Agreed, except in more of a celebrity/rockstar kind of way. A chef in his kitchen in his chef smock has super powers. For me, the chef is even a step above the fireman in terms of that-uniform-and-profession-make-you-ten-times-more-attractive-regardless-of-your-actual-face.
Back to the point – There I am in the bushes, being a creeper, checking things out in the kitchen, and by things, I mean chefs. Looking good.
We checked in at the front desk, where three men were authoritatively sipping wine (more on them later), and followed the hostess to our table.
The dimly lit dining room is a gorgeous design, with tables surrounding a triangular glass enclosure of trees, and you instantly feel that this is a special experience based on the atmosphere alone.
We immediately received a glass of Champagne (or, more likely, Cava) in beautiful stemware that I plan to hunt down and purchase. I’m not sure if this is standard procedure, but I received it with gladness in my heart towards the Roca brothers all the same.
There are two tasting menu options:
The Classic Menu:
- 7 courses (5 savory & 2 desserts) for 160 euros
- 55 euros for wine pairings
We were definitely interested in the classic dishes that had contributed to the restaurant’s fame, but everyone at the table has to have the same menu, and there was a second choice:
The Feast Menu:
- 14 courses (11 savory & 3 desserts) for 195 euros
- 90 euros for wine pairings
Normally, 195 euros would seem excessive, but if we are talking bang for your buck, we can get twice as many courses for a mere 35 euros more. At this point, sitting in last year’s best restaurant in the world, what is a 35 euro upgrade? Gluttons that we are, when it came to trying 14 courses vs. 7, it took but a shrug of the shoulders and a nodding of the head – we would be having the Feast.
Disclaimer before diving in: In an effort to be discreet, I did not bring my SLR, and only snapped a quick photo of each dish with my iPhone, so there will not be any award winning photos here. But I have a pretty great story at the end, so do stick around for the best part.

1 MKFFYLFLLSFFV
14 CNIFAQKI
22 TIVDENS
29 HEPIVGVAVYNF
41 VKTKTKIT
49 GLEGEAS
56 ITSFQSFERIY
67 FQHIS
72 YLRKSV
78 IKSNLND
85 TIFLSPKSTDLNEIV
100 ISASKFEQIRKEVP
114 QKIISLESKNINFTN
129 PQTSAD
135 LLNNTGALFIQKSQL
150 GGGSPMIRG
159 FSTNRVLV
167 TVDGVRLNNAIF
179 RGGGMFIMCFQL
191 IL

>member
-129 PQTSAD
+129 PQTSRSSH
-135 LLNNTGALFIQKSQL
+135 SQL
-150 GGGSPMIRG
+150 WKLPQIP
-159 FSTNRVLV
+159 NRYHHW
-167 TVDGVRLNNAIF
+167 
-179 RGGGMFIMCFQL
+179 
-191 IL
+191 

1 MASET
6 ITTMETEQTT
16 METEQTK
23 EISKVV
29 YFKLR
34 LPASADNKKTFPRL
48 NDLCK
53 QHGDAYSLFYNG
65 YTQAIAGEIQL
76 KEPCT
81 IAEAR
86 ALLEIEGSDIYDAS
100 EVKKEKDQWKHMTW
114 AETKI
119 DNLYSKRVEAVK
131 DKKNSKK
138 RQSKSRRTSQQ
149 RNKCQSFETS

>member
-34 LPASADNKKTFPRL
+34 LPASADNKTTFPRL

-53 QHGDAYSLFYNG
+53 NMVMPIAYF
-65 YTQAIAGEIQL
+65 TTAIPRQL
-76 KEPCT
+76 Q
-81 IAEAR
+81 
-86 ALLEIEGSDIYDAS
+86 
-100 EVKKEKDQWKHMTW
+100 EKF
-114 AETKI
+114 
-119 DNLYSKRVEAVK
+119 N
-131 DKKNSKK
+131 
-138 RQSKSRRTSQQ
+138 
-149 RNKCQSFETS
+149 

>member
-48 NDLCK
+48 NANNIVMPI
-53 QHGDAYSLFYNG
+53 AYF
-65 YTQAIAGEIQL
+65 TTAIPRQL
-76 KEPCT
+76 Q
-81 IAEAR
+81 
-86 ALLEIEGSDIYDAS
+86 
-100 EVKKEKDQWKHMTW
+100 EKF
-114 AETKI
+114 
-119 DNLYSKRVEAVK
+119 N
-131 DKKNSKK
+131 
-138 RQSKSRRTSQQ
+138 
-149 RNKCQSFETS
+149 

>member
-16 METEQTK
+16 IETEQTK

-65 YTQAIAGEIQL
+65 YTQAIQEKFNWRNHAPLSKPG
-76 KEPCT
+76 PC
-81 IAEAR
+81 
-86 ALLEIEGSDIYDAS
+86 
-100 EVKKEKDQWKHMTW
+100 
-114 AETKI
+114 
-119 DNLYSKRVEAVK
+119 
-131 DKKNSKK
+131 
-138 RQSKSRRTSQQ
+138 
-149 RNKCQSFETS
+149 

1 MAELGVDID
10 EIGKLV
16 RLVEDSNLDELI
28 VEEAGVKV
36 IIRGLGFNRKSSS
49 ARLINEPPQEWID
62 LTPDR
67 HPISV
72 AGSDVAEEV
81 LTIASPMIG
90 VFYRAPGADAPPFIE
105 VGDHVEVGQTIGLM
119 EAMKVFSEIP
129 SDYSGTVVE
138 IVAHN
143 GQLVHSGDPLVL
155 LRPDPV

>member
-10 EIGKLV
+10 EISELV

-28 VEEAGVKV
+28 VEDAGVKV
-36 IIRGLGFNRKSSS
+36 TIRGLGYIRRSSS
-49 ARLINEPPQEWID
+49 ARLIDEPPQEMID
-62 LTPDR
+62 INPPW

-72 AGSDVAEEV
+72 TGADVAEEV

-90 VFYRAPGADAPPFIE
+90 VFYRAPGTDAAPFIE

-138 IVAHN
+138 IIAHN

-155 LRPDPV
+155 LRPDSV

Ok, let’s go.
No sooner had we had ordered the Feast menu, than our server returned, swooping in with a beautiful paper balloon tied shut with a satin ribbon. Let the games begin.
He pulled the ribbon apart, lifted the balloon, and presented our first 5 treats, bites from around the world (delivered by mini hot air balloon). This was the first of six amuse-bouches, bringing our total number of courses to 20.
- Mexico: Burrito with poblano mole & guacamole
- Turkey: Tartlet of vine leaf with lentil puree, eggplant and Arabian spices, goat yogurt & cucumber
- China: Pickled vegetables with plum cream
- Korea: Panco fried bread, bacon with soy sauce, kimchi & sesame oil
- Morocco: Almond, rose, honey, saffron, goat yogurt
I present to you the world’s tiniest burrito. Do not drop it.
Then, continuing with the theme of baller amuse bouches, a baby olive tree is delivered to our table, where we find two caramelized olives hanging from the branches.
Coral: Pickled barnacles with bay leaves and sea bream ceviche, on coral reef serving platter.
These are some classy amuse-bouches. My bouche is amused.
Carpano bonbon with grapefruit and black sesame
Iberian suckling pig rind on crispy fried corn chips
Autumn Vegetable Stock
Mashed parsnip, pumpkin emulsion, pomegranate, hazelnut, dices of turnip, chervil root, salsify, beetroot, spinach, chestnut, mushrooms, and radish
Truffled brioche & truffled bon bon
I believe this is still part of the amuse bouche section since it wasn’t on the menu, but no one is complaining that yet another extra surprise course came after the officially listed first course.
Mackerel with Pickles and Mullet Roe
Mackerel sauce with white wine, lemon, capers, chilies, and vinegar, fried tomato, mullet roe, mackerel marinated in sugar and salt. Mackerel infusion.
Three Flavor Corn Ice Cream
Three distinct Neapolitan corn layers: Fermented corn & toasted corn sable / Huitlacoche and fried huitlacoche (What is huitlacoche, you say? Oh it’s just corn smut) / Fried corn and vanilla
You corn smut.